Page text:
May the peace of God rule in your heart.

Kenneth F. Hudson, Lodge No. 43 Chaplain


From The Chair of the Chaplain Lodge 43: Faith


Greetings in the Name that is above all names,

This message to you today is all about FAITH.  Understanding we are living in perilous times.  Moreover, sometimes the only thing we can grab hold to what little faith we can muster up.

We consider a reading of Albert Mackey’s text on the subject of Faith as it pertains to Freemasonry. Distilled to a single word, Mackey gets to the essence of what that faith means in the fraternity and why it is so critical to the becoming of an Apprentice mason.

(Good Reading, use this downtime to research this topic)

In the theological ladder, the explanation of which forms a part of the instruction of the First Degree of Masonry, faith is said to typify the lowest round. Faith, here, is synonymous with confidence or trust, and hence we find merely a repetition of the lesson which had been previously taught that the first, the essential qualification of a candidate for initiation, is that he should trust in God.

In the lecture of the same Degree, it is said that “Faith may be lost in sight; Hope ends in fruition; but Charity extends beyond the grave, through the boundless realms of eternity And this is said, because as faith is “the evidence of things not seen,” when we see we no longer believe by faith but through demonstration; and as hope lives only in the expectation of possession, it ceases to exist when the object once hoped for is at length enjoyed, but charity, exercised on earth in acts of mutual kindness and forbearance, is still found in the world to come, in the sublime form of mercy from God to his erring creatures.

Now, It is your turn to seek those things that will increase and strengthen your faith. Here are a few suggestions to assist you and your family on your journey as you travel in this storm.

*Talk others about your uncertainties, and together there may be a resolution for all.

*Use this time to dive deeper into your spiritual experience. You may restore previous successful experiences.

*Turn a deaf ear to bad and unpleasant news. Speak words of enlightening, to uplift others around you.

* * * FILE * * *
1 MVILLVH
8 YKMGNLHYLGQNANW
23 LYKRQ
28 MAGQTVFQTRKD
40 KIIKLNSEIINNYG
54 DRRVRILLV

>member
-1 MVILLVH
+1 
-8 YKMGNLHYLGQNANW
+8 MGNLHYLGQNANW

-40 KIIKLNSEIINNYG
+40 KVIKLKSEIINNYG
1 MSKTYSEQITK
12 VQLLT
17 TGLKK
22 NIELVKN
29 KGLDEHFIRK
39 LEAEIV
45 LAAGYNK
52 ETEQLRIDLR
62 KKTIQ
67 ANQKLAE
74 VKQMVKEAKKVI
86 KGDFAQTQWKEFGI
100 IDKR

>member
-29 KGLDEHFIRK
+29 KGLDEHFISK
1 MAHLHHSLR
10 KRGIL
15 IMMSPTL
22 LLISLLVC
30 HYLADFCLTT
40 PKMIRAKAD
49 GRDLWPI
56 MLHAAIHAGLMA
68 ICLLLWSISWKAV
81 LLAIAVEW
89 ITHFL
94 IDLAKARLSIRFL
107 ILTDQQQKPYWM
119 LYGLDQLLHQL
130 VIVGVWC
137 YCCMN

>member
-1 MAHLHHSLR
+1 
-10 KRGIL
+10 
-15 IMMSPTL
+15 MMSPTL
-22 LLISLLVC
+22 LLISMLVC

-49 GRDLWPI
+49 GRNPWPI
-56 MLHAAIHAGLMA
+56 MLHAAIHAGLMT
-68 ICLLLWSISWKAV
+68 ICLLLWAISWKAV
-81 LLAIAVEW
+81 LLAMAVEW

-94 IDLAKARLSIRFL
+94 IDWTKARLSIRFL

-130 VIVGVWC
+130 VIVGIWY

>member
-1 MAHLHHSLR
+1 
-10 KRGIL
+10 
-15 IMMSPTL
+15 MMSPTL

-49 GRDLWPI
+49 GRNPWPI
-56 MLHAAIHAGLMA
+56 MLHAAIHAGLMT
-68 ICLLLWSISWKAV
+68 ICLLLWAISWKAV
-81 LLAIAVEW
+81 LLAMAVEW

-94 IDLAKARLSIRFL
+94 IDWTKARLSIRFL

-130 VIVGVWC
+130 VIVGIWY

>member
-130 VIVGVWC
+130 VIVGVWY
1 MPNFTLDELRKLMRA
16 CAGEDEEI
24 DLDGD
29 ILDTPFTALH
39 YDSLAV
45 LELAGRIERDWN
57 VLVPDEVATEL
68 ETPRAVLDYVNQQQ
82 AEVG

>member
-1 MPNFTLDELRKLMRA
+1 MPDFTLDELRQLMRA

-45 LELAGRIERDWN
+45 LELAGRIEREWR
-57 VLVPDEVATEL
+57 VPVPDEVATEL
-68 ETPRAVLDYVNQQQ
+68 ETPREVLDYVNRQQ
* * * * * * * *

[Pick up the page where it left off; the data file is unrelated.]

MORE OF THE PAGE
If you have any questions or need to talk with me, please text or e-mail me anytime day or night.

Your brother in times of need…

Brother, Kenneth F. Hudson, Sr.
Chaplain Lodge 43

From The Chair of the Chaplain Lodge 43

PRELUDE:  A very dear close friend and brother, pointed out to me my previous publication, content a heartfelt and encouraging message. My dear friend and brother understood my Christian heritage. He enlightens me: “However, it was delivered like a sermon from the pulpit of a black Pentecostal church. You must keep in mind that your intended audience shares various experiences and spiritual believes.” I will take my brother’s input to heart and keep in mind his loving and caring advice.  “I guess it’s true, you can take the man out of the pulpit, but you can’t take the church, the man.”


Great Architect of the universe, in your infinite wisdom, you already know our brothers’ financial troubles, and how they can be solved. We trust that there is no problem that is too great for you. Please help us now to be filled with hope in you. Guide my mind to be set on the good and perfect things, and not troubled by the things of this world. I trust that your plan for our life is good. I pray that you would grant a special encouragement to my brothers and their families. Be there to grant comfort instead of pain, joy instead of sorrow, and peace instead of heartache. Please provide a lifted spirit and a renewed hope. You are an infinite supplier of encouragement for those who love the Masonic fundamentals and give all of you gifts and privilege be granted to our fraternity, the way you have granted it to me.

Thank You for all you provide. Amen.
Brother, Kenneth F. Hudson, Sr.


Chaplain Lodge 43